Survivor from the early days of NSWGR
The restored 20N (as J & A Brown No.4) is seen at Honeysuckle on 22 December 2011.
The restoration includes nice features such as polished side rods and brass cab fittings.
20N was built by Kitson & Company in Leeds (Builder's No. 1620 on 1870) for use of the contractor building the Wingen - Murrurundi section of the Northern railway.
In 1872 the locomotive was sold to the NSW Railways for use on the Northern (Newcastle) division for coal trains a gaining the number 20N. ("N" stood for for North, as the Northern Division was isolated from Sydney until the completion of the first Hawkesbury River bridge in 1889.) b Apparently it came to be known as "The Buck" during the 1870's.
This very historic locomotive is typical of short-haul freight locomotives used for coal haulage duties in the 1870's and appears to retain significant original features such as wooden brake blocks. b
Condemned by the NSWGR in 1890, 20N was sold to J & A Brown in 1891 for use on their private colliery railways, where it became No.4 of the J & A Brown locomotive fleet and was used on the Hexham - Minmi trains. Interestingly, J & A Brown were so impressed with the suitability of this locomotive when it worked on the NSW railways, they had already ordered a repeat locomotive which was their No.3 and which is today preserved by the Dorrigo Steam Railway & Museum.
In the following years, larger locomotives joined the J & A Brown railways for coal haul duties and No.4 became a regular shunter of the coal staithes at Hexham. It was finally withdrawn in 1967 and set aside at Hexham. a
Withdrawal & Preservation
Photographs of the Hexham sidings in the 1967 - 1973 period show long lines of Brown's steam locomotives in storage, including No.3 & 4, Mersey tank No.5 and the ex-ROD 2-8-0s. In 1973 tenders were called for the sale and disposal of these locomotives and railway preservationists rushed to save as many as possible. Fortunately the NSWRTM stepped in to purchase 20N / No.4 for preservation. It remained unrestored and was placed on display at the NSWRTM Thirlmere in 1975, in a faded lined black livery and bearing the name "Sir Edward Warren" which it had apparently carried prior to withdrawal. In 1983 it was shunted onto the long-term storage sidings, away from public viewing.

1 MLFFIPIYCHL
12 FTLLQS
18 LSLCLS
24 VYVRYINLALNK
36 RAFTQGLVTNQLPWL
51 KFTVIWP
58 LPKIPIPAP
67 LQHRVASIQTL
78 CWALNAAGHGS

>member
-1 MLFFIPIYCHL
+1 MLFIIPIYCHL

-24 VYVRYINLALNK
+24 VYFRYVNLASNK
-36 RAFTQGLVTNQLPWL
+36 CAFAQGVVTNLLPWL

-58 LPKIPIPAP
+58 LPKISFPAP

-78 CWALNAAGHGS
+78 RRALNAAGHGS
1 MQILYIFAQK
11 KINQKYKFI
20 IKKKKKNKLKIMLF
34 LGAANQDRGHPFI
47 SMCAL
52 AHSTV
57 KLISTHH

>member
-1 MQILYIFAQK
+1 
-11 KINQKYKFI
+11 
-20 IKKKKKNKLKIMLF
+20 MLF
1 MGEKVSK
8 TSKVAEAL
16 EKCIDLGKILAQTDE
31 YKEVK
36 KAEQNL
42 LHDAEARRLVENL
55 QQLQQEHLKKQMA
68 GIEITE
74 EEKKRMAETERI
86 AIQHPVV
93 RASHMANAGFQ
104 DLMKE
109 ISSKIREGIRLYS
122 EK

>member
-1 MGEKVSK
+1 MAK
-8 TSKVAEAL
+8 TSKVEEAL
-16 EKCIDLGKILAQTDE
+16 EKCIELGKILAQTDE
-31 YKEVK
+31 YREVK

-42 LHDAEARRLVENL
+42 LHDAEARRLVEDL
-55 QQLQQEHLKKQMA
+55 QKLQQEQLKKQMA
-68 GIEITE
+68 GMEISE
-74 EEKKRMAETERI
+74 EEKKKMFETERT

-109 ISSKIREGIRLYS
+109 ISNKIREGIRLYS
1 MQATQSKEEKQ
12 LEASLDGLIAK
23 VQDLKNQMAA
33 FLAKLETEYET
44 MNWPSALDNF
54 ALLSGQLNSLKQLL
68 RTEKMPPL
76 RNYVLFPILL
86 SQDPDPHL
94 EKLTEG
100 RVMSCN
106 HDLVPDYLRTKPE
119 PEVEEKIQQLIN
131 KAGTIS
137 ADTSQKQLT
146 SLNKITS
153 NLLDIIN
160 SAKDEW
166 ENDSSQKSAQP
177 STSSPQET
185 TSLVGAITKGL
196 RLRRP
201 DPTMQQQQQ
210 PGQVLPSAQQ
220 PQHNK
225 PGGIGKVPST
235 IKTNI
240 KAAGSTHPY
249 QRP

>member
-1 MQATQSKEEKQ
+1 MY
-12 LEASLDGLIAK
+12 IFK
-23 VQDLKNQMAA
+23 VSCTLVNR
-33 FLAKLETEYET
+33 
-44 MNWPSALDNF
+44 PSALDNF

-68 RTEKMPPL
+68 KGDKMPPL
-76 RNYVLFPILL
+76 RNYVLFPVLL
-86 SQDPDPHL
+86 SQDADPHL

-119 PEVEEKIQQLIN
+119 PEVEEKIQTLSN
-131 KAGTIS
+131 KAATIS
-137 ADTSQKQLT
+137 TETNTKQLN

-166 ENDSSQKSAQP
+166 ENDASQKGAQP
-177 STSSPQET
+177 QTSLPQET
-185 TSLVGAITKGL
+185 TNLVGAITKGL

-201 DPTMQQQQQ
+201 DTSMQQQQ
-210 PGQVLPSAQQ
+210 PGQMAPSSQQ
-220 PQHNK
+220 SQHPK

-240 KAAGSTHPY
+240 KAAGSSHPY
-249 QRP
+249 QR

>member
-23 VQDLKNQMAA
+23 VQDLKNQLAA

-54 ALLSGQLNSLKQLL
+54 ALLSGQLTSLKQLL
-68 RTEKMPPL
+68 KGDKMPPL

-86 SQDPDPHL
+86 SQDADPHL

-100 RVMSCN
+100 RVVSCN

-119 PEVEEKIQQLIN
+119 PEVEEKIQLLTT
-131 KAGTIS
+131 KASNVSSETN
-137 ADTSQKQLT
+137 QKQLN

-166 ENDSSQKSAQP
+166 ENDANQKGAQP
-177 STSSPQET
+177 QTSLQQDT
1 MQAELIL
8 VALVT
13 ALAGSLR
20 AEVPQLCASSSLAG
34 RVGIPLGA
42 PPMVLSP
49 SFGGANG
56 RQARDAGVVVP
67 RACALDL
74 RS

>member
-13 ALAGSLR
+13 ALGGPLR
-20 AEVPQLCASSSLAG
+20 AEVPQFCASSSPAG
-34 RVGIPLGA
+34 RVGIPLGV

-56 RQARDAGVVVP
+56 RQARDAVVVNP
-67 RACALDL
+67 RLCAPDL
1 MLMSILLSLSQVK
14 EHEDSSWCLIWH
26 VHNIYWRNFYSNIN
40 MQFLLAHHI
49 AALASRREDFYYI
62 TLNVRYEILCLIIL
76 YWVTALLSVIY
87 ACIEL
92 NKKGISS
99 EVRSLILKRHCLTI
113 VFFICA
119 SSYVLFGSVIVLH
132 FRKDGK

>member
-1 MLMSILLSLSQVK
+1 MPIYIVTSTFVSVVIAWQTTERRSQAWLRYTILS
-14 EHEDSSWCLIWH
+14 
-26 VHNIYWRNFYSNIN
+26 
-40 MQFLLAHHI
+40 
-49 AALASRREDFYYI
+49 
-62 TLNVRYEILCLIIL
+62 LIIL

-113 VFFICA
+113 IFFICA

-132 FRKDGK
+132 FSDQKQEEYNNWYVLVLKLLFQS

Static repainting & restoration of this historic locomotive by a small group of NSWRTM volunteers began in late 2004. At this time No.4 was moved into the exhibit shed where it was no longer subject to the elements. By 2008 de-rusting and repainting appeared substantially complete, with the locomotive painted unlined black with red side rods. b
No.4 was transferred by rail to the Broadmeadow roundhouse in 29-31 August 2008 for storage during the NSWRTM upgrade.
20N is now a prime exhibit in the new Newcastle Museum which is housed in the restored Honeysuckle Workshops on the Hunter River foreshore in downtown Newcastle. In preparation, 20N has been statically restored at the Hunter Valley Training Company, East Greta, and now presents to a high standard with nice features such as polished side rods. (Unfortunately the injector and some minor pipework appears to be missing.) The display of this loco as a prime exhibit is a testament to NSWRTM's foresight in saving this locomotive back in 1973 and providing it many years of safe storage. b
A rear view of 20N at Honeysuckle on 22 December 2011.
Detail of the information board displayed with 20N at Honeysuckle. 22 December 2011.
This view shows freshly-painted 20N during restoration at the Hunter Valley Training Company, East Greta on 18 April 2010.
The locomotive is surrounded by grit-blasting powder, and several items have been removed for restoration such as the side rods and the rusted front sandbox.
The backhead boiler fittings had also been removed for restoration.
This photo is kindly provided by Anthony Snedden and shows 20N / JABAS No. 4 being prepared for rail transfer to Broadmeadow on 19 August 2008.
20N (as J&A Brown 4) in open storage in the long term storage sidings at NSWRTM on a rainy day in 1992. This photo is kindly provided by Anthony Snedden.
|a||Eardley, G. H. 'Locomotives: A Guide - Enfield Railway Museum', published by the NSWRTM, 1973.|
|b||Personal comment or observation.|
Page updated: 5 January 2012
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